Session I’m about to run for The Retreat Association Conference:
An atheist was walking through the woods, admiring all the accidents that evolution had created. “What majestic trees! What powerful rivers! What beautiful animals!”, he said to himself. As he was walking alongside the river he heard a rustling in the bushes behind him. Turning to look, he saw a 7-foot grizzly bear charge towards him. He ran as fast as he could up the path. He looked over his shoulder and saw the grizzly was closing. Somehow, he ran even faster, so scared that tears came to his eyes. He looked again and the bear was even closer. His heart was pounding and he tried to run faster. He tripped and fell to the ground. He rolled over to pick himself up but the bear was right over him, reaching for him with its left paw and raising its right paw strike him.
At that instant the atheist cried: “Oh my God!” Time stopped. The bear froze. The forest was silent. Even the river stopped moving. As a bright light shone upon the man, a voice came out of the sky: “You deny my existence for all these years, teach others that I don’t exist and even credit creation to a cosmic accident. Do you expect me to help you out of this predicament? Am I to count you as a believer? “The atheist looked directly into the light: “It would be hypocritical of me to ask to be a Christian after all these years, but perhaps you could make the bear a Christian?” “Very well” said the voice. The light went out. The river ran. The sounds of the forest resumed…..and then the bear dropped his right paw, brought both paws together and bowed its head and spoke: “Lord, for this food which I am about to receive, I am truly thankful.”
Have you ever been just sitting there and all of a sudden you feel like doing something nice for someone you care for? THAT’S GOD talking to you through the Holy Spirit.
Have you ever been thinking about somebody that you haven’t seen in a long time and then next thing you know you see them or receive a phone call from them? THAT’S GOD. There is no such thing as coincidence.
Have you ever received something wonderful that you didn’t even ask for, like money in the mail, a debt that had mysteriously been cleared, or a coupon to a department store where you had just seen something you needed, but couldn’t afford? THAT’S GOD knowing the desires of your heart.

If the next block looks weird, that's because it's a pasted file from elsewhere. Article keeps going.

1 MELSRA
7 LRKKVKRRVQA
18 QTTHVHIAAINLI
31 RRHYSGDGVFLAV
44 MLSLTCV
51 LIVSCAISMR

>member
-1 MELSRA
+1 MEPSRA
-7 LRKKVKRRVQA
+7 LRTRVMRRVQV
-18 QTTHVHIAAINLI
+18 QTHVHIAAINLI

Have you ever been in a situation and you had no clue how it was going to get better, how the hurting would stop, how the pain would ease, but now you look back on it. . . THAT’S GOD passing us through tribulation to see a brighter day.
Do you think that this e-mail was accidentally sent to you? NO! I was thinking of you!
Please pass this along and share the Power of God.
In all that we do, we should totally give thanks and our blessings will continue to multiply. Keep this going. You have no idea which one of your e-mail buddies could use a little hope today.
In My Sister’s Keeper, Kate Fitzgerald (Sofia Vassilieva) is diagnosed with acute promyelocytic leukemia when she is two years old, and the prognosis is not positive. Her parents, Sara (Cameron Diaz) and Brian (Jason Patric), and her brother Jesse (Evan Ellingson) are not genetic matches. Sara, at least, will do anything to save Kate, and Dr Wayne (Jeffrey Markle) suggests, off the record, that producing another child in a test-tube would provide a perfectly matched donor. Anna (Abigail Breslin) is the result. The initial expectation is that only the blood from the umbilical cord will be used, but by the time Anna is 11, she’s undergone a number of medical procedures, including bone marrow transplants, and the latest call is for a kidney.
The video spun us through the previous 9 weeks, with Week 1 reminding us not to covet “most people want just a bit more than they already have”, and questioning, what’s the Number 1 for you now – food, drink, sport… or God?
- The size of the audience – it was HUGE!
- How to make the message relevant?
- How to get under the skin of this man, Jesus? As an actor one tries to understand the heartbeat of the character you’re playing, as a Christian, God had already been working on Israel’s heartbeat!
- Nowhere near your car?
- In the car, but locked in the boot for Sundays, where you stuff him back in for the rest of the week, in case he upsets your ordinary life?
- In the car, but a back-seat passenger who you don’t pay much attention to?
- In the car, but a front-seat passenger, so he’s a bit more in your vision, but still…
- Or is he the driver in your car….
- As Jesus drives down the “road of forgiveness” are you complaining that you don’t want to go this way?
- As Jesus points the way at a fork in the road, are you complaining “where are you going?”
- Why is a football supporter known as a “fan”?
- Why is a Christian known as a “fanatic”? Take it as a compliment!
- Minor suffering, that’s what you suffer from!
- Major suffering, that’s what I suffer from!
- Would your welcome be sincere?
- Would you hide some of the magazines you’d been reading and put a Bible there?
- Would you bury some things in the deepest darkest cupboard, or is it all there for Him to see?
h excludes all others. By turning away from other gods [in whatever form they come] you can actually HAVE GOD!
I thought I had better write to you about a couple of problems I’m having at school this term. Last week half of the boarding house burned down. But don’t worry too much because I’m now living in a flat in the village. I’m living with Frank the plumber. There’s no need to worry, he’s very nice, in fact I’m three months pregnant with his baby. We’re planning to get married at the end of term.
Next day, another letter from Sarah……